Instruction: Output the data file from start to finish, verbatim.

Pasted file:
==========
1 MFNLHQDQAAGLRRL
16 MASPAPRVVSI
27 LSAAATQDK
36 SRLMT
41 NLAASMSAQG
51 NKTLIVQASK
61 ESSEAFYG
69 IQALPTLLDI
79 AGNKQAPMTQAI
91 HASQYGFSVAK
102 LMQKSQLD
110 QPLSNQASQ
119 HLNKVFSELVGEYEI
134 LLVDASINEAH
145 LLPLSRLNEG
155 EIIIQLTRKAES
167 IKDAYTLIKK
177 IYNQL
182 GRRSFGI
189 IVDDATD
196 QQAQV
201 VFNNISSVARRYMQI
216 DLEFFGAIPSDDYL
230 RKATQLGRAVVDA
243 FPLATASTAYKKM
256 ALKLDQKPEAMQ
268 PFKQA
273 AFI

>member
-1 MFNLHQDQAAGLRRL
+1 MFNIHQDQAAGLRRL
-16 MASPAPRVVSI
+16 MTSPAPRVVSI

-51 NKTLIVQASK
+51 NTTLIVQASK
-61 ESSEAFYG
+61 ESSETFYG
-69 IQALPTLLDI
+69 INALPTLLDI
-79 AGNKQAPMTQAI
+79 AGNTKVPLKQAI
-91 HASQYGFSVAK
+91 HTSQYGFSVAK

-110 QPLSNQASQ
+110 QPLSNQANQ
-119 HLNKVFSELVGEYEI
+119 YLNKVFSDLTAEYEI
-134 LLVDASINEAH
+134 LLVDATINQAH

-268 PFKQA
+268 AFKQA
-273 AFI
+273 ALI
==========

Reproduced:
1 MFNLHQDQAAGLRRL
16 MASPAPRVVSI
27 LSAAATQDK
36 SRLMT
41 NLAASMSAQG
51 NKTLIVQASK
61 ESSEAFYG
69 IQALPTLLDI
79 AGNKQAPMTQAI
91 HASQYGFSVAK
102 LMQKSQLD
110 QPLSNQASQ
119 HLNKVFSELVGEYEI
134 LLVDASINEAH
145 LLPLSRLNEG
155 EIIIQLTRKAES
167 IKDAYTLIKK
177 IYNQL
182 GRRSFGI
189 IVDDATD
196 QQAQV
201 VFNNISSVARRYMQI
216 DLEFFGAIPSDDYL
230 RKATQLGRAVVDA
243 FPLATASTAYKKM
256 ALKLDQKPEAMQ
268 PFKQA
273 AFI

>member
-1 MFNLHQDQAAGLRRL
+1 MFNIHQDQAAGLRRL
-16 MASPAPRVVSI
+16 MTSPAPRVVSI

-51 NKTLIVQASK
+51 NTTLIVQASK
-61 ESSEAFYG
+61 ESSETFYG
-69 IQALPTLLDI
+69 INALPTLLDI
-79 AGNKQAPMTQAI
+79 AGNTKVPLKQAI
-91 HASQYGFSVAK
+91 HTSQYGFSVAK

-110 QPLSNQASQ
+110 QPLSNQANQ
-119 HLNKVFSELVGEYEI
+119 YLNKVFSDLTAEYEI
-134 LLVDASINEAH
+134 LLVDATINQAH

-268 PFKQA
+268 AFKQA
-273 AFI
+273 ALI